Teresa Sunyer, Jennifer Lewis, Patricia Collin-Osdoby, Philip Osdoby
Apo B-100 of LDL can bind to both the LDL receptor and megalin, but the molecular interactions of apo B-100 with these 2 receptors are not completely understood. Naturally occurring mutant forms of apo B may be a source of valuable information on these interactions. Apo B-70.5 is uniquely useful because it contains the NH2-terminal portion of apo B-100, that includes only one of the two putative LDL receptor–binding sites (site A). The lipoprotein containing apo B-70.5 (Lp B-70.5) was purified from apo B-100/apo B-70.5 heterozygotes by sequential ultracentrifugation combined with immunoaffinity chromatography. Cell culture experiments, ligand blot analysis, and in vivo studies all consistently showed that Lp B-70.5 is not recognized by the LDL receptor. The kidney was identified as a major organ in catabolism of Lp B-70.5 in New Zealand white rabbits. Autoradiographic analysis revealed that renal proximal tubular cells selectively removed Lp B-70.5. On ligand blotting of renal cortical membranes, Lp B-70.5 bound only to megalin. The ability of megalin to mediate cellular endocytosis of Lp B-70.5 was confirmed using retinoic acid/dibutyryl cAMP–treated F9 cells. This study suggests that the putative LDL receptor–binding site A on apo B-100 might not by itself be a functional binding domain and that the apo B–binding sites recognized by the LDL receptor and by megalin may be different. Moreover, megalin may play an important role in renal catabolism of apo B truncations, including apo B-70.5.
Zhouji Chen, Jeffrey E. Saffitz, Mickey A. Latour, Gustav Schonfeld
Leukocyte 12-lipoxygenase (12-LO) gene expression in pancreatic β cells is upregulated by cytotoxic cytokines like IL-1β. Recent studies have demonstrated that 12-LO inhibitors can prevent glutamate-induced neuronal cell death when intracellular glutathione stores are depleted. Therefore, 12-LO pathway inhibition may prevent β-cell cytotoxicity. To evaluate the role of 12-LO gene expression in immune-mediated islet destruction, we used 12-LO knockout (12-LO KO) mice. Male homozygous 12-LO KO mice and control C57BL/6 mice received 5 consecutive daily injections of low-dose streptozotocin to induce immune-mediated diabetes. Fasting serum glucose and insulin levels were measured at 7-day intervals, and the mice were followed up for 28 days. 12-LO KO mice were highly resistant to diabetes development compared with control mice and had higher serum insulin levels on day 28. Isolated pancreatic islets were treated with IL-1β, TNF-α, and IFN-γ for 18 hours. Glucose-stimulated insulin secretion in cytokine-treated islets from C57/BL6 mice decreased 54% from that of untreated islets. In marked contrast, the same cytokine mix led to only a 26% decrease in islets from 12-LO KO mice. Furthermore, cytokine-induced 12-hydroxyeicosatetraenoic acid (12-HETE) production was absent in 12-LO KO islets but present in C57/BL6 islets. Isolated peritoneal macrophages were stimulated for 48 hours with IFN-γ + LPS and compared for nitrate/nitrite generation. 12-LO KO macrophages generated 50% less nitrate/nitrite when compared with C57BL/6 macrophages. In summary, elimination of leukocyte 12-LO in mice ameliorates low dose streptozotocin–induced diabetes by increasing islet resistance to cytokines and decreasing macrophage production of nitric oxide.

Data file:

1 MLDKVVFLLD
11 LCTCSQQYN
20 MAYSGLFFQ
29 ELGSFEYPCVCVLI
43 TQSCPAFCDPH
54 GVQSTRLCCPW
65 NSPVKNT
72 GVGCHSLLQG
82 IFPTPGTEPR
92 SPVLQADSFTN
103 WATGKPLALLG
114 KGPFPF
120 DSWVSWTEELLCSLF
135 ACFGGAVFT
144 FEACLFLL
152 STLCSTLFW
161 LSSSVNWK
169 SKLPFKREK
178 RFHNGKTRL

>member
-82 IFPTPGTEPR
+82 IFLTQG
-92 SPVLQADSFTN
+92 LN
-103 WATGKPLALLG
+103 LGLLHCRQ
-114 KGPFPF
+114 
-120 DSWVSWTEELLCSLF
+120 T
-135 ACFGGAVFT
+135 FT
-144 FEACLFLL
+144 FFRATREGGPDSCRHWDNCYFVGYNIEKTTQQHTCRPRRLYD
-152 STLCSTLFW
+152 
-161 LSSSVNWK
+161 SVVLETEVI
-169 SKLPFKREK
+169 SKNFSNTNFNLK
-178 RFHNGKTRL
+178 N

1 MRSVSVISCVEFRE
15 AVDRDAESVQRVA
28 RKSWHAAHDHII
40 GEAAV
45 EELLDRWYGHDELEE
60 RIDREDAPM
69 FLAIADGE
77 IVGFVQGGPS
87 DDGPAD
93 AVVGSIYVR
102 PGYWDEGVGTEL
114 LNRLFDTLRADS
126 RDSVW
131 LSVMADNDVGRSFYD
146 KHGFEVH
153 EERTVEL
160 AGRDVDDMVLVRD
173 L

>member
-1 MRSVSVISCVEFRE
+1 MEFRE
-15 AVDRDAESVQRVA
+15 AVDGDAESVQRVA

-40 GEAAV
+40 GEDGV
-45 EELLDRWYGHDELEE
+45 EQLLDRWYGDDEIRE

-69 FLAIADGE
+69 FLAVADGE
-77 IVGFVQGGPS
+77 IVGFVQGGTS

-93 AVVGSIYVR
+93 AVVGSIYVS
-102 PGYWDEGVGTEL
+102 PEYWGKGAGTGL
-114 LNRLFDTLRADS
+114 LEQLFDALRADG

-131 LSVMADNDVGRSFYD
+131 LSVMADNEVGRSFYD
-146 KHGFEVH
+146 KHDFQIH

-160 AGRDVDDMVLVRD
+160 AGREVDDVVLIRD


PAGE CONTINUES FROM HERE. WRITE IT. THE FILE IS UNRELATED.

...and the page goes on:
David Bleich, Songyuan Chen, Brian Zipser, Duxin Sun, Colin D. Funk, Jerry L. Nadler
In normal individuals, γδ T cells account for less than 6% of total peripheral T lymphocytes and mainly express T-cell receptor (TCR) Vδ2-Vγ9 chains. We have previously observed a dramatic expansion of γδ T cells in the peripheral blood of renal allograft recipients only when they developed cytomegalovirus (CMV) infection. This increase was long lasting (more than 1 year), was associated with an activation of γδ T cells, and concerned only Vδ1 or Vδ3 T-cell subpopulations. Analysis of γδ TCR junctional diversity revealed that CMV infection in these patients was accompanied by (a) a marked restriction of CDR3 size distribution in Vδ3 and, to a lesser extent, in Vδ1 chains; and (b) a selective expansion of Vδ1 cells bearing recurrent junctional amino acid motifs. These features are highly suggestive of an in vivo antigen-driven selection of γδ T-cell subsets during the course of CMV infection. Furthermore, Vδ1 and Vδ3 T cells from CMV-infected kidney recipients were able to proliferate in vitro in the presence of free CMV or CMV-infected fibroblast lysates but not uninfected or other herpes virus–infected fibroblast lysates. This in vitro expansion was inhibited by anti-γδ TCR mAb’s. These findings suggest that a population of γδ T cells might play an important role in the immune response of immunosuppressed patients to CMV infection.